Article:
You must visit this stunning beauty, caves are rich in history and cultural importance. Early humans and animals utilized caves as shelter, for which untouched remains tell modern historians and archaeologists a detailed story. Prehistoric cave art gives us a minor glimpse into human life multitudes of centuries earlier. Other uses of caves have included refuge, storage, extraction of resources, and religious observation.
Reed Flute Cave, China
This is popular for a particular reed that grows around the cave, which are used to make flutes.
Blue Cave, Greece
One of the most celebrated natural occurrences in the Mediterranean. The calm waters inside the cave pick up the reflection of the sun, so visitors can bask in awe in the blue illumination.
Antelope Canyon, Arizona, USA
Formed out of the erosion of sandstone from flash flooding and rain water, is truly awe inspiring.
Waitomo Glow Worm Cave, New Zealand
With thousands of glow worms native to New Zealand, the cave walls and ceilings are naturally illuminated, creating a magical experience.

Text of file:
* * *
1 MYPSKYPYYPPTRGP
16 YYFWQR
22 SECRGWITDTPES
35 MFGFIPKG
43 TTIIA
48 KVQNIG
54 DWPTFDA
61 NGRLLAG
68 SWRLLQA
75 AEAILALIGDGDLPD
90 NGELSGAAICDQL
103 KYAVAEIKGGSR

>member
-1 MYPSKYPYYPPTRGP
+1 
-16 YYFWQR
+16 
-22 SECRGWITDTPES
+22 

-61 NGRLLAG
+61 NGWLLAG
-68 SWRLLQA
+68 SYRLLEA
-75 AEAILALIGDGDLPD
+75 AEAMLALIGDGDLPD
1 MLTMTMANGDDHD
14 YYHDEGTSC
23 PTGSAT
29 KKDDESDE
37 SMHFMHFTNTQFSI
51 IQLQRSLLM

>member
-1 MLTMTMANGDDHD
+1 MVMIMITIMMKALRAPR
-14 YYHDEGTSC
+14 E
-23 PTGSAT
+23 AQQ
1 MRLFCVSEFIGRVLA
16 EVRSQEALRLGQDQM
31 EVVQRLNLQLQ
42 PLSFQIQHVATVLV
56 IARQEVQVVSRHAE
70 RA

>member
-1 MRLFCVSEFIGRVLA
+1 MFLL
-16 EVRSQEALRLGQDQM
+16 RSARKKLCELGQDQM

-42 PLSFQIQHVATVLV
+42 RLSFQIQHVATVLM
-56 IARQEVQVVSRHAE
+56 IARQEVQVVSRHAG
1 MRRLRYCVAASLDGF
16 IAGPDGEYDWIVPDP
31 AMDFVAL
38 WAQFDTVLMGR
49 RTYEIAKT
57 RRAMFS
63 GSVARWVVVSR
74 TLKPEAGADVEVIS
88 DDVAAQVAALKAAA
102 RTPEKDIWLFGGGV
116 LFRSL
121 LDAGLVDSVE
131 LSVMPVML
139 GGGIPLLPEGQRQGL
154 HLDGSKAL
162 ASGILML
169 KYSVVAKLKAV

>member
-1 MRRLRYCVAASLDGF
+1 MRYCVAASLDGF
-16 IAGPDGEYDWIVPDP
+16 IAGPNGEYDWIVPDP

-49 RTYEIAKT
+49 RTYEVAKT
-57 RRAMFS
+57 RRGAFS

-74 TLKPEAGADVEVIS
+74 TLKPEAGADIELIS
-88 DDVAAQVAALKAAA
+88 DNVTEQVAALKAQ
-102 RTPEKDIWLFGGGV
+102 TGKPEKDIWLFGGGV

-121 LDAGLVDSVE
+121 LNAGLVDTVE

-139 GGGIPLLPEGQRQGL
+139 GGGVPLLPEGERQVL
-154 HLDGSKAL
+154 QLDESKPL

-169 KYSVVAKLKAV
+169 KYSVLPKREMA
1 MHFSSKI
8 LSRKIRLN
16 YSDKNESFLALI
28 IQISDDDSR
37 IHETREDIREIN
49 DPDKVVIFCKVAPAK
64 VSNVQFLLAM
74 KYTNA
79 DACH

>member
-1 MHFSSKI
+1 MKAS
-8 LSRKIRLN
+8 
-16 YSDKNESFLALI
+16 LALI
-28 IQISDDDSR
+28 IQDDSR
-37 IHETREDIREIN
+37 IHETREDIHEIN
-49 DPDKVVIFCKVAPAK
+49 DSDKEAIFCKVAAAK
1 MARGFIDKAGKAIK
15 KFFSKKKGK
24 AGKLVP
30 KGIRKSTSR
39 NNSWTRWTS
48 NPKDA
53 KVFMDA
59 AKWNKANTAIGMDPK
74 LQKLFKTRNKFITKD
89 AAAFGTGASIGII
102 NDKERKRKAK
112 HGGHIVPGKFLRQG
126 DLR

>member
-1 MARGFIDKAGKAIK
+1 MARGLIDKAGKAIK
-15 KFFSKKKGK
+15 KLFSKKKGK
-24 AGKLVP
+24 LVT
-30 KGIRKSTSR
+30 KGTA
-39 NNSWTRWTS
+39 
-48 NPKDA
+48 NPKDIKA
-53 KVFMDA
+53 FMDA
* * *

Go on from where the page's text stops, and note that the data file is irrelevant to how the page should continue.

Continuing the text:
Sandy Glacier Caves, Oregon, USA
One of the largest ice caves in the USA. Formed from the internal melting of glaciers, the icy interior attracts thrill seekers looking for adventure.
Kamchatka Cave, Russia
Formed from hot springs flowing through glaciers.
Skocjan Caves, Slovenia
Maps of this cave are the oldest known cave maps in that part of the world. With entrances at the bottom of the valley, Skocjan will inspire adventure in anyone who goes to explore.
Crystal Cave, Iceland
Formed from melted rain water, glaciers, and heat from the volcanic fault line, is one for thrill seekers. Because ice caves are unstable, any movement of the cave or melting can be heard echoing.
Las Calaveras, Mexico
One of the most mysterious and feared caves. Recent archaeological excursions have found 125 human remains dating to the ancient Mayan period.
Lascaux Cave, France
Known as Cave of the Bulls, the Palaeolithic paintings on the cave walls bring visitors back 17,300 years.